Photo by José EncarnaçãoDuff left a thoughtful comment on my post about creative rituals, highlighting a potential danger of incorporating ritual into your creative process:
the yin to the yang of ritual anchors is pure novelty. Bradford Keeney is a strong advocate of creative living by shaking up habitual routines and rituals. There is definitely something to this argument as well.
Ideally the ritual functions as a gateway to the magical realm of the imagination – but what if it descends into a mindless routine?
Gustave Flaubert advised artists to ‘be regular and orderly in your life so that you may be violent and original in your work’. But Lou is regular and orderly in everything he does, and no-one would describe his work as violent and original.
So what’s the difference between a creative ritual and a mundane routine?
Here are some answers that occur to me – I’d love to hear what you think.
Mundane routines produce mundane work. Creative rituals produce remarkable work.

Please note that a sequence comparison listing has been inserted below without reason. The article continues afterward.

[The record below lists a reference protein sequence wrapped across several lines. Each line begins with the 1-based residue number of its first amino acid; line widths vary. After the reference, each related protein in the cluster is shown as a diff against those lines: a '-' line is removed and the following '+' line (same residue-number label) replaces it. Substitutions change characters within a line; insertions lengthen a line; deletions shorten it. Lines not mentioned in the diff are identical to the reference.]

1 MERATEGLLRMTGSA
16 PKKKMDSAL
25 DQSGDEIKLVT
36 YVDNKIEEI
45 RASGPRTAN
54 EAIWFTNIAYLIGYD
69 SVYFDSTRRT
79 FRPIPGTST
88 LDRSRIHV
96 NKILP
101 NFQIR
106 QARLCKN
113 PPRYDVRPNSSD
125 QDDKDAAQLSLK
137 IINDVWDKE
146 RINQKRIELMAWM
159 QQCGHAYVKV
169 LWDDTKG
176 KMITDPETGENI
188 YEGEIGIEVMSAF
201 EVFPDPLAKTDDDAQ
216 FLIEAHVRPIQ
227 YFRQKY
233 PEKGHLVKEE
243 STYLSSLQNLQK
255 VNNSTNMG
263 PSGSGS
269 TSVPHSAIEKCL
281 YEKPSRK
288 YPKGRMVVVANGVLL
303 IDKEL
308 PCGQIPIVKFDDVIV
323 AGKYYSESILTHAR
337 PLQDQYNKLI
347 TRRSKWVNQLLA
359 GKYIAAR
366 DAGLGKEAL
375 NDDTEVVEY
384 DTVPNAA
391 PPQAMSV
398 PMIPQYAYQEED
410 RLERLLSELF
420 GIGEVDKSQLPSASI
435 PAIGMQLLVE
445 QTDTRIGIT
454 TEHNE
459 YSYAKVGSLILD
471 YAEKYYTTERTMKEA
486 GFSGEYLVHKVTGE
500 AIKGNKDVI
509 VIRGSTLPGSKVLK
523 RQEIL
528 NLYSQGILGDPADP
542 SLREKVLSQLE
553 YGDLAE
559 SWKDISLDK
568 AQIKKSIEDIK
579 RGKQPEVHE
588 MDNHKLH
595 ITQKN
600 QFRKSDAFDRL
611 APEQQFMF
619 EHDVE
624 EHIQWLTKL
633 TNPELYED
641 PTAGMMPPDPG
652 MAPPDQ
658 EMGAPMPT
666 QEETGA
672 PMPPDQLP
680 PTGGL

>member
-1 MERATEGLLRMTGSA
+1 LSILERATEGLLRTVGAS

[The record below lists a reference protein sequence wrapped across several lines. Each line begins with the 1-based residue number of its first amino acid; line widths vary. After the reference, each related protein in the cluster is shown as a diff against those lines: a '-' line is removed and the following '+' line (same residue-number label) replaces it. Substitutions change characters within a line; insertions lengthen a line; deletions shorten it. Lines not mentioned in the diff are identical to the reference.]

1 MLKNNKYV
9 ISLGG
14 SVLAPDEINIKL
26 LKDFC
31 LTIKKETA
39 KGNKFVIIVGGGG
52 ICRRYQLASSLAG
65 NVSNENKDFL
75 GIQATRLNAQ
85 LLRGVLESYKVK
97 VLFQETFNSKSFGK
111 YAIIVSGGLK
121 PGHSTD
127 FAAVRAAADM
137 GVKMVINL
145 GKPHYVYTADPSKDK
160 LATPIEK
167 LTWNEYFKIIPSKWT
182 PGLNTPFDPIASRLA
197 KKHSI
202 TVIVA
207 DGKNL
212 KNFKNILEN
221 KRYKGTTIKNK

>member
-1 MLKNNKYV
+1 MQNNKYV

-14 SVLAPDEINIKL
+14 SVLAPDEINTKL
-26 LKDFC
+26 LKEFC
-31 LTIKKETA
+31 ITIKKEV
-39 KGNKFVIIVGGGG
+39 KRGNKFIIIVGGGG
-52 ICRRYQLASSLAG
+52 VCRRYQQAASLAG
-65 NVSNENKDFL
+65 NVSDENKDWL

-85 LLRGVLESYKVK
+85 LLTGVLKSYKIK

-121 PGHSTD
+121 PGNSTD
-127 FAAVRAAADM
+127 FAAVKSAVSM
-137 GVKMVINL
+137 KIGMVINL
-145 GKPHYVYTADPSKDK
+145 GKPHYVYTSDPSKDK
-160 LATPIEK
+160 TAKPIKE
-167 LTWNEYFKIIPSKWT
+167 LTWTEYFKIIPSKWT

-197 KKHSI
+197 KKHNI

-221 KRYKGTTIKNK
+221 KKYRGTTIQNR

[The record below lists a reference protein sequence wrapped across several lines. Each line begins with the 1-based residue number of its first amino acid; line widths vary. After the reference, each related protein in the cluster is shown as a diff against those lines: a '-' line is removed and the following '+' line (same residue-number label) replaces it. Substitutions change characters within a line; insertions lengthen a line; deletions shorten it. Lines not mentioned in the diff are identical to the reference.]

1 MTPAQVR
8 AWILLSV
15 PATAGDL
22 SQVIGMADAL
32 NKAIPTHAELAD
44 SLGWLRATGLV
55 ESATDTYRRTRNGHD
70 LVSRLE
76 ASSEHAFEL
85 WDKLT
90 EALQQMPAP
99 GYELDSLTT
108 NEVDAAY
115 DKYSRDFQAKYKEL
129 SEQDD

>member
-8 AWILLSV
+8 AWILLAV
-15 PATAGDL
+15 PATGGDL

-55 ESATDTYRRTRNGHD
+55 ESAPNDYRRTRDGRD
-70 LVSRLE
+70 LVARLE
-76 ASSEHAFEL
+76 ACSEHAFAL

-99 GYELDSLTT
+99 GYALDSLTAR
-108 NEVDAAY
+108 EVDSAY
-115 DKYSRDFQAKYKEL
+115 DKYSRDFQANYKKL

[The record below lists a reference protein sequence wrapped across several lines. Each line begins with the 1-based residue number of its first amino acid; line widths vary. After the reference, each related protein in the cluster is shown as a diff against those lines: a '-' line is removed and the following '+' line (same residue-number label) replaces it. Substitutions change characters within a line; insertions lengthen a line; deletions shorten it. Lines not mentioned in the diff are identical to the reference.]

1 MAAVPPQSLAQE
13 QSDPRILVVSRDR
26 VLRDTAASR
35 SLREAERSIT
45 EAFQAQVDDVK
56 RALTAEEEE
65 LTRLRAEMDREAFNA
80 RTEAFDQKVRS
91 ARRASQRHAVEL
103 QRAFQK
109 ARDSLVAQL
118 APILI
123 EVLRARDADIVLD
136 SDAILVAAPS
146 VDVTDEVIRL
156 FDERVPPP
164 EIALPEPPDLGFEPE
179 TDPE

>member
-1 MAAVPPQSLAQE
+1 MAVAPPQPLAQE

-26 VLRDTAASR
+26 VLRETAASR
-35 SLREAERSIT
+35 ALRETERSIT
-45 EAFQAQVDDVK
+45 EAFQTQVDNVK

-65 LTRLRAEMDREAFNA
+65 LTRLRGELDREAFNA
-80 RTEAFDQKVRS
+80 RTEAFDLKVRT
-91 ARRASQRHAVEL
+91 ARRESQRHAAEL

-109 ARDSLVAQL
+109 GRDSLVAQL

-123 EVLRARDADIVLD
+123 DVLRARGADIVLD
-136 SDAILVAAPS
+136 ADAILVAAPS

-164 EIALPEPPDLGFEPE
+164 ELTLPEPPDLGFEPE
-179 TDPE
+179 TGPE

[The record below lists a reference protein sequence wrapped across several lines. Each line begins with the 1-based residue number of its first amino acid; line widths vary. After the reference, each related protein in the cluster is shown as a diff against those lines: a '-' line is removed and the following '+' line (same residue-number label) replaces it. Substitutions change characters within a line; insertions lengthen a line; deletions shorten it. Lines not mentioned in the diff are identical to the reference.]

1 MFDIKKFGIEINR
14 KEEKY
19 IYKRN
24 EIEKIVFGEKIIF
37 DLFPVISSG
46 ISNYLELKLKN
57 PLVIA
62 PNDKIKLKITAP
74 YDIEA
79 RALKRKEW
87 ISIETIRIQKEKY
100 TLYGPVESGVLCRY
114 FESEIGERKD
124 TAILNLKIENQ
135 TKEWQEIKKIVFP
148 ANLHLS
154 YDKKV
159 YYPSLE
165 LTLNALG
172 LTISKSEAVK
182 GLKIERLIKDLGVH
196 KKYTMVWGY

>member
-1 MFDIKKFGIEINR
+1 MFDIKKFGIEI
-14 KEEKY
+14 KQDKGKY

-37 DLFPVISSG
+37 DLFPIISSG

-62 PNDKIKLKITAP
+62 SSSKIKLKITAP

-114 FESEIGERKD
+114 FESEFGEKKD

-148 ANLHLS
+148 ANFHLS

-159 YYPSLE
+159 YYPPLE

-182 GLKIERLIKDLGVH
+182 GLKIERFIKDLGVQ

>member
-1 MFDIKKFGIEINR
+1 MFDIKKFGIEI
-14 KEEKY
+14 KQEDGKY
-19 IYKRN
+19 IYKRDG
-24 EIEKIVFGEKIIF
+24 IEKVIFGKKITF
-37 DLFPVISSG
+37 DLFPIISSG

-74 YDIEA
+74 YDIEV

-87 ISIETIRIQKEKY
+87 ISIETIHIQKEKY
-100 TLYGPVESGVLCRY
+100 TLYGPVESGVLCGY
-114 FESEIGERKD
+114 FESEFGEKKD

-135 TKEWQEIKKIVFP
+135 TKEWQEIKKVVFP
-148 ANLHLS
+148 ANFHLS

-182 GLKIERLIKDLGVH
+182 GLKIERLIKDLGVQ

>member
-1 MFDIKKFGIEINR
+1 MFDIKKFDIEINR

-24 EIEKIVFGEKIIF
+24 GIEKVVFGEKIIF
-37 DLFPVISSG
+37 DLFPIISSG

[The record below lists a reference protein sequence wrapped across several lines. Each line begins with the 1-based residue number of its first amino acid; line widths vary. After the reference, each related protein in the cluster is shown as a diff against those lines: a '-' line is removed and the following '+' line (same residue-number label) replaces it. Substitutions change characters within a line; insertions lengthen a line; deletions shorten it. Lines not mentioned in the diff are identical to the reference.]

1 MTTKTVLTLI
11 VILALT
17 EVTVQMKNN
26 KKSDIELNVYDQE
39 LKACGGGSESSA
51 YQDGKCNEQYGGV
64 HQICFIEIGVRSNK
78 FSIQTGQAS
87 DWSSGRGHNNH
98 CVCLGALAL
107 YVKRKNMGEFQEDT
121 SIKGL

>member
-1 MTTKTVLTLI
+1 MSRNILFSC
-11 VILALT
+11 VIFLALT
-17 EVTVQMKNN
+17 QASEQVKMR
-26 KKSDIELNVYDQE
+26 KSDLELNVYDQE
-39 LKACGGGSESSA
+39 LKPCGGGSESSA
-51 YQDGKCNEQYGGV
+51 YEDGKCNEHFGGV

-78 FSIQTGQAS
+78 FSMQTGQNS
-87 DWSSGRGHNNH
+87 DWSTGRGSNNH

Mundane routines make life dull and predictable. Creative rituals make life rich and rewarding.
Mundane routines are often imposed from the outside. Creative rituals emerge from inside.
Mundane routines kill time. Creative rituals take you to a timeless place.
Mundane routines keep you busy. Creative rituals make you productive.
Mundane routines are a distraction, a kind of procrastionation. Creative rituals force you push through resistance and get on with your real work.
Mundane routines are a coping mechanism. Creative rituals help you rise to life’s challenges.
What Do You Think?
What’s the difference between a creative ritual and an empty routine?
How do you avoid mundane routines in your work?
About the Author: Mark McGuinness is a Coach for Artists, Creatives and Entrepreneurs. For a free 25-week guide to success as a creative professional, sign up for Mark’s course The Creative Pathfinder.